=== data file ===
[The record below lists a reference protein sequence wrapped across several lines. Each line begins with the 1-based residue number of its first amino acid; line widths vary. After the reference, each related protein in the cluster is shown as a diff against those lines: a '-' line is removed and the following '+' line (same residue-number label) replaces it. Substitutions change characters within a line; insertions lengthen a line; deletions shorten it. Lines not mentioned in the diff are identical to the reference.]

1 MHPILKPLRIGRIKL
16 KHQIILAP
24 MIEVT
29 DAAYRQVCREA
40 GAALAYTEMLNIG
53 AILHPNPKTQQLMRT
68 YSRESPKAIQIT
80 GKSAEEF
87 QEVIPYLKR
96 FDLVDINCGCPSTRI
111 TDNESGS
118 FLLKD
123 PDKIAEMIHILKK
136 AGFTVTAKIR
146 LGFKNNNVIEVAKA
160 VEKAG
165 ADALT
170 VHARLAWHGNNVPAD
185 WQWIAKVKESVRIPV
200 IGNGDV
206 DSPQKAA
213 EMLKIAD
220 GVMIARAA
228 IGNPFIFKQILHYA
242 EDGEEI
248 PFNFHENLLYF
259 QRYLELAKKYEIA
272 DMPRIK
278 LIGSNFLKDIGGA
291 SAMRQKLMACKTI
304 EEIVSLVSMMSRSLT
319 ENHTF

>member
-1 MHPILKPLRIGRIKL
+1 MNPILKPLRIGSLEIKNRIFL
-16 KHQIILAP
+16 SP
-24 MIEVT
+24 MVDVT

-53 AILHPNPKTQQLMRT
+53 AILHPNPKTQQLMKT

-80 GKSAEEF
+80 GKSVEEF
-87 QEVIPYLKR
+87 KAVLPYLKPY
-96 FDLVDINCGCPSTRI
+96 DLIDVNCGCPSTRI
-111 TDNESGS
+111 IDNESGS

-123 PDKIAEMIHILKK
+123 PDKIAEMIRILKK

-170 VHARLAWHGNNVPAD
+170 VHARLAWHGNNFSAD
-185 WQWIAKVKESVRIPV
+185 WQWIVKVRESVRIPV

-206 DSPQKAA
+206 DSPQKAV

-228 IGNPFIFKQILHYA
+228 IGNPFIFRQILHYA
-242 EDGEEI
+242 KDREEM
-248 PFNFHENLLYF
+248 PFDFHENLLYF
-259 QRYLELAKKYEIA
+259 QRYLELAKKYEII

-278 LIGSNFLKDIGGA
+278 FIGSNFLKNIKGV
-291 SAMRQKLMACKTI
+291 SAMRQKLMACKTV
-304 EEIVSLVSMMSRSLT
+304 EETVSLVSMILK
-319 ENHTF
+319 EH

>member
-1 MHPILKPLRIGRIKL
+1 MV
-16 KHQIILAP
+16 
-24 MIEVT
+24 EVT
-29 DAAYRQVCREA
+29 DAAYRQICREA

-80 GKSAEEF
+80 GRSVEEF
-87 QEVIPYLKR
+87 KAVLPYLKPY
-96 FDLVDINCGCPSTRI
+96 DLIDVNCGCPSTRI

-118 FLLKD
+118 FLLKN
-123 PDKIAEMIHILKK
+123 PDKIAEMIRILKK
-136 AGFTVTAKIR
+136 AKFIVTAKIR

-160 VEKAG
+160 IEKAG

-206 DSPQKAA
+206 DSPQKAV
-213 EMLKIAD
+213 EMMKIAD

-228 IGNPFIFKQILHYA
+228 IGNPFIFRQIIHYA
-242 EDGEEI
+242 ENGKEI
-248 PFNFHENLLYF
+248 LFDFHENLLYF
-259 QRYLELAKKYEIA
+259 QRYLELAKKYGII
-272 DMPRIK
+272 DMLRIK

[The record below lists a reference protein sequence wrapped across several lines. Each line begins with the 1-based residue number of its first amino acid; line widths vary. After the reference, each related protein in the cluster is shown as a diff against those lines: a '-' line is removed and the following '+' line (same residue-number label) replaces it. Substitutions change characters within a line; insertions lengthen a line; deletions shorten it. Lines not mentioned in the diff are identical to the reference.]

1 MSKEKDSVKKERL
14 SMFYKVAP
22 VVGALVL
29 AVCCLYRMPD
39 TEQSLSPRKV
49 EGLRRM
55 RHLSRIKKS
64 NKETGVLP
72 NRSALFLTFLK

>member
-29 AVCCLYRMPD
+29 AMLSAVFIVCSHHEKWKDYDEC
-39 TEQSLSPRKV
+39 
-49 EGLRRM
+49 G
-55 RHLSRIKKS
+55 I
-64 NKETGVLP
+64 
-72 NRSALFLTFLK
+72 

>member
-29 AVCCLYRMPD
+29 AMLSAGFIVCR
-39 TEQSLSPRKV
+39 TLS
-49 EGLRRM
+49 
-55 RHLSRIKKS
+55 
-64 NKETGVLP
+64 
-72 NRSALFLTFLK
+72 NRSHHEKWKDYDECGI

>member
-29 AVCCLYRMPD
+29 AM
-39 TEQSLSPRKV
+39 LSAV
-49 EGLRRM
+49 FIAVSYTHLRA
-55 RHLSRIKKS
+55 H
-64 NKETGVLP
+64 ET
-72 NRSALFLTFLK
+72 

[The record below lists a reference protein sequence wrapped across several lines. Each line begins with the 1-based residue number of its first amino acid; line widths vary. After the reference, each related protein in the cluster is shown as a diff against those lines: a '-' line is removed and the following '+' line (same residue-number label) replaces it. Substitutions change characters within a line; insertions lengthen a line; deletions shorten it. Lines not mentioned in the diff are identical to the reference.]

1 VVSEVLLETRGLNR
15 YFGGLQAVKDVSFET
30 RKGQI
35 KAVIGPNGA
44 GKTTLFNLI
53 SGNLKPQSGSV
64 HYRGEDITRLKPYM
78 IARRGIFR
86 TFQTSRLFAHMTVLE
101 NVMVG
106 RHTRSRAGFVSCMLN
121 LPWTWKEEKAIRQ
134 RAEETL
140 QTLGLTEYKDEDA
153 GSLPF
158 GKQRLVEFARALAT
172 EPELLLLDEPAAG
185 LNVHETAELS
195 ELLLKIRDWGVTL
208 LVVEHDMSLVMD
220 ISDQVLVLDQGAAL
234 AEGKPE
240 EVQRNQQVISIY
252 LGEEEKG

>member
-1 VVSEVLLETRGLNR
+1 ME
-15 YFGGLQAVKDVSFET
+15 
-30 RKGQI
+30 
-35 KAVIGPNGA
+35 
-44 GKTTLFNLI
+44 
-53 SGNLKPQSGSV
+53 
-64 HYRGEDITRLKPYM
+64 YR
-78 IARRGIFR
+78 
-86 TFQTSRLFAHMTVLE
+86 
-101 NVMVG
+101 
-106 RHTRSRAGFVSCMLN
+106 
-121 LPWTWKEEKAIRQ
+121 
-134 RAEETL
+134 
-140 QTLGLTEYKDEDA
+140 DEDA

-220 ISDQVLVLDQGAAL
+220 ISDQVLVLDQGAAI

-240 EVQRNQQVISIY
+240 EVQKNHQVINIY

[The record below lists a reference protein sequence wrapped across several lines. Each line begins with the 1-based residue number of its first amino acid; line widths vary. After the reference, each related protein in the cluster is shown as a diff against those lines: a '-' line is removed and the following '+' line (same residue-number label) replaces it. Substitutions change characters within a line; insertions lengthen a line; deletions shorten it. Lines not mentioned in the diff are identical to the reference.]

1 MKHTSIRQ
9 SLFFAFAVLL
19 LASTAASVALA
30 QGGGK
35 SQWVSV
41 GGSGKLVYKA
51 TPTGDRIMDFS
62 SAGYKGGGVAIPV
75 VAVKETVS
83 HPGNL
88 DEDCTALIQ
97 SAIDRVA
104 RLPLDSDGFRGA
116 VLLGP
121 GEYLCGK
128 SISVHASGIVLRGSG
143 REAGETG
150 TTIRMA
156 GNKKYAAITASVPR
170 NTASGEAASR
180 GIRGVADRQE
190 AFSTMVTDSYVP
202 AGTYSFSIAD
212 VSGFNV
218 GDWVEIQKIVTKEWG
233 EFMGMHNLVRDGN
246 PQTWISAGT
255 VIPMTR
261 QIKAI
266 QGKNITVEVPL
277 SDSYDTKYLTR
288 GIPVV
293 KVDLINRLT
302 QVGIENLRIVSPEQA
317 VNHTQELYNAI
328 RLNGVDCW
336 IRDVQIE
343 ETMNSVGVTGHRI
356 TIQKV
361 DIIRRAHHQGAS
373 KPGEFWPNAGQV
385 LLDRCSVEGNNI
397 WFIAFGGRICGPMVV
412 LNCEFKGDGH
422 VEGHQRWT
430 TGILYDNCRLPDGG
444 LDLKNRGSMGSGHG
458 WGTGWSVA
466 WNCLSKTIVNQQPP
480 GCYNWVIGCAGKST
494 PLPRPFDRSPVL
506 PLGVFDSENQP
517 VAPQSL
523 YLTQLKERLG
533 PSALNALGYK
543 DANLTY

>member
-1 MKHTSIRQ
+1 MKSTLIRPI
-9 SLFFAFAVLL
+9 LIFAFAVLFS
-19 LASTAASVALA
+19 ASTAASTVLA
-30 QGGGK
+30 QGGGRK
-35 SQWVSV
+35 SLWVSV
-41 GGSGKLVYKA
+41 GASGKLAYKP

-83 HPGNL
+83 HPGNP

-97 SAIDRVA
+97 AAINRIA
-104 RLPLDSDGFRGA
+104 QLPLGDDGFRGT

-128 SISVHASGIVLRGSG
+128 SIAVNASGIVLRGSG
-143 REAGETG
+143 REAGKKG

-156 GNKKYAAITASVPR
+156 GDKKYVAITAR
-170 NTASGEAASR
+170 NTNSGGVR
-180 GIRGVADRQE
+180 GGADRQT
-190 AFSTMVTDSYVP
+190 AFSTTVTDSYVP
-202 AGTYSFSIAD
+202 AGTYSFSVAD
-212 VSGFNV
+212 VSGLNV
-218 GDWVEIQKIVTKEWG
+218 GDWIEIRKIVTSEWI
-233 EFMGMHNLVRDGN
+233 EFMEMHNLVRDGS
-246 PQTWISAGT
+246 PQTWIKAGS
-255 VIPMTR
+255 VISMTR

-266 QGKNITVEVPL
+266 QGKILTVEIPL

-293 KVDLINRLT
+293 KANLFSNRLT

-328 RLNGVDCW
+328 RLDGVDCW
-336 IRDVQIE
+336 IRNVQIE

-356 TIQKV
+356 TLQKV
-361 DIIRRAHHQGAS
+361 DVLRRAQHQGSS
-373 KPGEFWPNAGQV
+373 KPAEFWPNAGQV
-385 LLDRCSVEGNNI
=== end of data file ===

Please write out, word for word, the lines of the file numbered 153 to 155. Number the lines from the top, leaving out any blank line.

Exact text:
-49 EGLRRM
+49 FIAVSYTHLRA
-55 RHLSRIKKS